I have three children and want to divide my property equally among them. One of my children is now a citizen of the US. Will it be valid to transfer the property to his name?
While answering this query, we are assuming that your child (who is now a citizen of the US) is a non-resident Indian (NRI).
As per the current foreign exchange regulations prevalent in India, an NRI can acquire immovable property in India either by way of purchase, gift or inheritance, and the said immovable property can either be residential or commercial. However, the property cannot be agricultural land, plantation property or farmland if the acquisition is by an NRI through a sale-purchase or a gift. This restriction will not prevent an NRI from inheriting agricultural land, plantation property or farmland; however, there are certain restrictions imposed on an NRI with respect to dealing with such type of property once inherited.
Subject to the aforesaid, you may either divide the property, equally among your three children by selling the property to them, gifting it to them, or by making a will and bequeathing your property to them. The sale or gift would take place during your lifetime but if you have made a will, then such property will vest in your children after your death.
If you want to sell your property, you will have to execute a sale deed in favour of your children and there needs to be some consideration paid by them to you. The said sale deed needs to be appropriately stamped.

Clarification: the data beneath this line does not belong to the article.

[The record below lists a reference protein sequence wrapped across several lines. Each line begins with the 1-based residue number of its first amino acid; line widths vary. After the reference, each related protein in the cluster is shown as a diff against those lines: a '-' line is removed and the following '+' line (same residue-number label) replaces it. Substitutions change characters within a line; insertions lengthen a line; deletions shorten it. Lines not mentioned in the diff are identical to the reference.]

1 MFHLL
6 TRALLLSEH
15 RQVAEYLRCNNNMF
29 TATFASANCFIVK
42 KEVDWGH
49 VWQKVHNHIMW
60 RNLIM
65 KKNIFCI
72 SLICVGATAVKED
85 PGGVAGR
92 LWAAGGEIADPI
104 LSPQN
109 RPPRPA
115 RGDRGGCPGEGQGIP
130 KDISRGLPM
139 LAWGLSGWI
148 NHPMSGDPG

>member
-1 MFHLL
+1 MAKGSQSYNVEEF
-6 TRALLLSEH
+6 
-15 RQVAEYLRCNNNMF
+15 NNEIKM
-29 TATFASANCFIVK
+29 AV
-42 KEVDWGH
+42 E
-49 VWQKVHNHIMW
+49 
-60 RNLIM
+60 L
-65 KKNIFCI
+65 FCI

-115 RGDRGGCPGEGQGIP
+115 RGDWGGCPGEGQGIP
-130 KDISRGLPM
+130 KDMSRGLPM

Section 17 of the Registration Act, 1908 lays down the documents which are to be compulsorily registered. Section 49 of the Registration Act, 1908, inter alia states that the transfer of immovable property vide an instrument required by section 17 or by any provision of the Transfer of Property Act, 1882, to be registered shall not take effect unless such document has been registered. A sale deed is a compulsorily registerable document as per the provisions of the Registration Act, 1908 and thus the same will be required to be registered with the sub registrar of assurances.
If you want to gift the property to your children, you will have to execute a gift deed in their favour, which will need to be executed by you and them. You may execute one consolidated gift deed or individual gift deeds in favour of each child. For a gift to be considered valid it is made voluntarily; it must be without consideration, there has been an offer by the donor (i.e. you); the offer has been accepted by the donee (i.e. your children), and the donee actually accepts the gift.
The gift deed must be adequately stamped. While there would be certain stamp duty benefits in gifting the property to your children, check with your chartered accountant/tax consultant its tax implications. A gift deed is also a compulsorily registerable document.
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